It’s absurd that the FDA refuses to open pathways for us. Many other countries already have programs similar to Nurown. ALS patients spend lots of money to be treated there.

The idea that we’re the greatest country in the world concerning health is laughable on many levels. But on the development of drugs we’re especially behind. That is because of the FDA.

My life, or any life with ALS, can’t wait. If the past 6 months are any indication, I will be similar to a quadriplegic in another 6. I recently accepted use of a power wheelchair, and my hands can barely type this email on my phone. My speech is seriously diminished. Last week a feeding tube was inserted into my stomach.

I’d much prefer to write about the free weekly Breathe Thru Zoom sessions my foundation Breathe 4 ALS. But I believe people need to be aware of this FDA situation.

The speed at which the FDA is moving towards a COVID vaccine is amazing. Why not for ALS, when proven and safe treatments already exist?

At the protest, I joined individuals who participated in the Nurown trial. Some  walked out of wheelchairs. Some got their voices back. Will this work for everyone? Probably not. But it appears to be a good weapon for the arsenal. It’s a treatment, not a cure.

A scene from this month’s ALS FDA proest in Washington.

If given to me today I might be able to preserve function, and last longer. Long enough for BIIB078 from Biogen, which targets the reason I have ALS: the familial gene C9orf72. My father passed from ALS in 2015. Currently my brother and I have it. My aunt is one of the oldest living asymptomatic carriers of the gene. Her son is also a carrier and currently asymptomatic.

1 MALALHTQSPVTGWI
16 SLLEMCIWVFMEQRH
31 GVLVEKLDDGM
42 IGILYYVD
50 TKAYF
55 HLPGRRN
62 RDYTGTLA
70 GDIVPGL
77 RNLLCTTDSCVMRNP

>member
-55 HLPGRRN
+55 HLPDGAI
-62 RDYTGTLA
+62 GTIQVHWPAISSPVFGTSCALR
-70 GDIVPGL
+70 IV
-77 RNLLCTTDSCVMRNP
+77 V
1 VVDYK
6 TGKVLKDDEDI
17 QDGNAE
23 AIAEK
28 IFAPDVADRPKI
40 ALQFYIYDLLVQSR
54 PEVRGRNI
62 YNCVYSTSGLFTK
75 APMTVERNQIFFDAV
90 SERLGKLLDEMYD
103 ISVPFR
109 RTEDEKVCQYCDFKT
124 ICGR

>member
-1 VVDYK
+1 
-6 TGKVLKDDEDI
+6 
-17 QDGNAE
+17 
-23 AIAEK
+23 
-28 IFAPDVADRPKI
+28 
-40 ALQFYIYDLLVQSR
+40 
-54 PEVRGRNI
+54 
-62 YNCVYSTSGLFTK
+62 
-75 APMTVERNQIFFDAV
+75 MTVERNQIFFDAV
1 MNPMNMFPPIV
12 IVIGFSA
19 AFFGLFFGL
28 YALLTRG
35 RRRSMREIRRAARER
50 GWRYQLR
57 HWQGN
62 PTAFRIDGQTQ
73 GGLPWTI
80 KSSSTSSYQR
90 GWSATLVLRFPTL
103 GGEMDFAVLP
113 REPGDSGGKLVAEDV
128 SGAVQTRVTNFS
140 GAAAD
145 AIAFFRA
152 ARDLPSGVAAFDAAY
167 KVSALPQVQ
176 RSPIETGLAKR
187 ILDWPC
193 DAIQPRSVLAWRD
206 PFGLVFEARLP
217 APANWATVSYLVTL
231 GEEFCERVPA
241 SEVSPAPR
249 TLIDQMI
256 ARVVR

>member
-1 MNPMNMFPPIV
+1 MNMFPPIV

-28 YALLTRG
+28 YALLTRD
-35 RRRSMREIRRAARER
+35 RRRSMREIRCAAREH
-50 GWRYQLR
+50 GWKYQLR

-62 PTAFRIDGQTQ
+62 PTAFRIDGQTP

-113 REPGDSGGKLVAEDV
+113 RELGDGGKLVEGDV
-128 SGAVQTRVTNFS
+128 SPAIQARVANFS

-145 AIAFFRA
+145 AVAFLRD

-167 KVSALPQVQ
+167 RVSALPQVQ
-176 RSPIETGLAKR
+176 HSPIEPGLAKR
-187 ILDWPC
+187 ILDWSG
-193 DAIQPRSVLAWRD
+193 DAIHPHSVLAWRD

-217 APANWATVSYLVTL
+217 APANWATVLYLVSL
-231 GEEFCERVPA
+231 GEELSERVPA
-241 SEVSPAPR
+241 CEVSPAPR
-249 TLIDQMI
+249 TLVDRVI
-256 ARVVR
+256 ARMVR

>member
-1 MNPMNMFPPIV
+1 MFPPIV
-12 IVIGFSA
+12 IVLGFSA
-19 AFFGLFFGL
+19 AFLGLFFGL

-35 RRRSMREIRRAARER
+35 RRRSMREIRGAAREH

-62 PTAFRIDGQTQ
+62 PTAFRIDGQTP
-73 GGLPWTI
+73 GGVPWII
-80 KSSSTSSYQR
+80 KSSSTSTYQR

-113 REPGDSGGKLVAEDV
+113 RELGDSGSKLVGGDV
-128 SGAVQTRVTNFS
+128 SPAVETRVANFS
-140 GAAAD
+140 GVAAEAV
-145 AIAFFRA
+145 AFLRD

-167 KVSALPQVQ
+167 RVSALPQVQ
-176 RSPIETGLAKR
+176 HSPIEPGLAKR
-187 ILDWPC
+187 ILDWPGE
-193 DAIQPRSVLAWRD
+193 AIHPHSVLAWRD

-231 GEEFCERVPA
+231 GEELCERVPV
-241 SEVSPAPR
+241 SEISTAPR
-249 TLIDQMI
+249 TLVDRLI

BIIB078 is currently in cohort 4 of phase 2, a double blind study. I was unfortunately passed over for cohort 4. I believe they’re gunning to make the jump to phase 3, like they did with the sister drug for the ALS gene SOD1. So in short, I have to last longer.

There are other drugs in the pipeline. ALS will soon be treated like HIV. We’ll be on a cocktail of drugs. If ALS were contagious, we’d be there today. And with recent success reversing sickle cell through repairing genes, there is very good reason to believe a cure for my family is coming.

But will I see the day? If the FDA keeps ignoring ALS I will not. Sadly I won’t see my kids off to middle school, high school or college. Even now our usual surf trips to Rockaway have stopped. I’ve gone from the adventurous dad, to the dad who can barely engage.

But my kids have been amazing! I love their help, and hate it at the same time. It was chilly at the protest, and they voiced not one complaint. Not one despite the blocks we walked to get in front of the White House.

They still don’t really understand the rights our democracy affords them concerning protest and freedom of speech. Yet I believe this experience was imprinted in their DNA. They’ll be able to call back to it in years to come.

Meanwhile, if you’d like to help: Please call your senators and representatives!